In this sense, the opening ceremonies of Naked Week today gave the viewers multiple opportunities: on the one hand, we were given the opportunity to see the extraordinary variation and differences between bodies, differences that only fit neatly within two genders/sexes when we ignore all of the various ways in which they are different; on the other hand, we were given the opportunity to either unconsciously attribute sexes/genders to bodies based on the various attributes and physical features within view, or to suspend those assumptions, to look again—however briefly—at all that makes those bodies different, and to appreciate the failure of a binary systemic organization of bodies.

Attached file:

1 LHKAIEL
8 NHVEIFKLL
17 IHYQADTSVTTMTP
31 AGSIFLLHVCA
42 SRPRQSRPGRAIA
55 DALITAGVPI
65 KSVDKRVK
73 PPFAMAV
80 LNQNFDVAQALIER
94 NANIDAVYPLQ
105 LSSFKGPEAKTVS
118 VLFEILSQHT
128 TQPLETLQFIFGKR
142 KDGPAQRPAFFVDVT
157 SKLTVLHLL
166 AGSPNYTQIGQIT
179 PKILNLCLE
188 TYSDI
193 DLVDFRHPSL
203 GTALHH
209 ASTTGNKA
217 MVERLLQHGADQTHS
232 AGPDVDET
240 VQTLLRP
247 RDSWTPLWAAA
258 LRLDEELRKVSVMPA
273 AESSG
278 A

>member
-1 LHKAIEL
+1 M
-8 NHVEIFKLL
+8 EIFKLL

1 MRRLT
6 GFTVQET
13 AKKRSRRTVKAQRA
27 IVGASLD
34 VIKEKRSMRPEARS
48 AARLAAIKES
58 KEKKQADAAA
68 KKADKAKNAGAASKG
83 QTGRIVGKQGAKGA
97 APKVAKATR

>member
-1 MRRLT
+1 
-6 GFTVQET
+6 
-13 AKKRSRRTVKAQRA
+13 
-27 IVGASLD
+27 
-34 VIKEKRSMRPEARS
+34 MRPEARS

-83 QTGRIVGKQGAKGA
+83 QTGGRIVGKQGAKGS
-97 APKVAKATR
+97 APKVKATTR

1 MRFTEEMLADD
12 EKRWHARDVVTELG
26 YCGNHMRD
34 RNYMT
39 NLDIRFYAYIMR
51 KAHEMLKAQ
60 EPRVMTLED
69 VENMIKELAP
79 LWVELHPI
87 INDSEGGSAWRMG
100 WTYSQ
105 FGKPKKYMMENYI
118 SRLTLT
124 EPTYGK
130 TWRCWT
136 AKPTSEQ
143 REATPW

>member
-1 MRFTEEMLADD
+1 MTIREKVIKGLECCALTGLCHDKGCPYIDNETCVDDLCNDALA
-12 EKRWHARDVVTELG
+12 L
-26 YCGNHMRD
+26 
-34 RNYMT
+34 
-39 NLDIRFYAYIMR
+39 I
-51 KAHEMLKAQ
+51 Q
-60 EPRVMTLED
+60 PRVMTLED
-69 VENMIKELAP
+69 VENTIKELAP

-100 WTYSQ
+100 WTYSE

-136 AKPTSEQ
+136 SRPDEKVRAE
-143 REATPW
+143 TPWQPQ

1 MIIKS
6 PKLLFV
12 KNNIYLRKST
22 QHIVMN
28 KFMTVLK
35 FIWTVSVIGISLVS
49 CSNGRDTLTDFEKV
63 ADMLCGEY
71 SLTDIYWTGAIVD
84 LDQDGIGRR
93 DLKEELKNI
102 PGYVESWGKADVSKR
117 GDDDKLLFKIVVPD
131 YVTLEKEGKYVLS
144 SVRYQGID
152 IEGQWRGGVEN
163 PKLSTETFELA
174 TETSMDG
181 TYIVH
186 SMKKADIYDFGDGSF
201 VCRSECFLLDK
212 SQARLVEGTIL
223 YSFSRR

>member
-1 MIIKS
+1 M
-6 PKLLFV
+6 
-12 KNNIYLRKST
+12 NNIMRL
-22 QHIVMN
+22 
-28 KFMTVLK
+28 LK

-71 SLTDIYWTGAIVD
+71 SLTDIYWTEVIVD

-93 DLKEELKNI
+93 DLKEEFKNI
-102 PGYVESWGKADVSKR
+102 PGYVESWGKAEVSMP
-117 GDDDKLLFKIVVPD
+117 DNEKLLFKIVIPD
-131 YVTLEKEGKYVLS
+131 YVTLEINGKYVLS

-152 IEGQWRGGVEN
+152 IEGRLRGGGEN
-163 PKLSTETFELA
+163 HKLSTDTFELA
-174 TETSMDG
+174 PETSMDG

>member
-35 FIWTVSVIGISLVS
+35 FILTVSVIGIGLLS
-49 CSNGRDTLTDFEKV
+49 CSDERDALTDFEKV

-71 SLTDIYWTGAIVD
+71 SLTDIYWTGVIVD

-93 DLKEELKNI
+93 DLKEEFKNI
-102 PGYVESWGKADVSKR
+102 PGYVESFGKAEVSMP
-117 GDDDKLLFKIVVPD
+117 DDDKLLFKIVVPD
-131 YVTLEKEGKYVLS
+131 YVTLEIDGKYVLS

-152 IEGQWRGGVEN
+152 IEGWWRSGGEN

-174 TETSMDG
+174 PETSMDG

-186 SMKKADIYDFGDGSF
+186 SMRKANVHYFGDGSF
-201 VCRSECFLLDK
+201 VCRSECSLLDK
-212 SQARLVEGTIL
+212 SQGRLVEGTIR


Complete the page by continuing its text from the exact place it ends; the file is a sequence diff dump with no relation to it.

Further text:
The spectacle was of course also an erotic opportunity. The basic structure of the event staged a kind of desire—masses of people gathering because of what we wanted to see, to witness—to gaze upon the flesh of other bodies. It didn’t have to be erotic; there are certainly ways of normalizing nudity, of integrating naked bodies into daily life in ways that do not solicit desire—even if the various parts and bare flesh of bodies themselves are already predisposed to desire and eroticism within our culture. I think prolonged exposure would be one way of normalizing nudity; seeing a naked body go about its daily life could be erotic, but I think the more we see of it over time, from this angle and that, how it supports itself, how it leans, how it sags, how it swings or pulls tight or interacts with mundane tasks, the more familiar and less taboo it might become. But as a burlesque performer and as a choreographer, I know that there are structural mechanisms through which we can and do generate desire. Anticipation, as I mentioned above, stirs longing. Waiting is a kind of distance, and across that distance of waiting, we reach for that which we came to see. Disappearance is another kind of distance, bodies receding across the lawn, barely here before they are already gone again, out of reach. Choreographically, this anticipation and vanishing solicits longing, and with those formal structures in place, bare flesh, the revelation of parts that usually remain hidden, are set up within an erotic frame.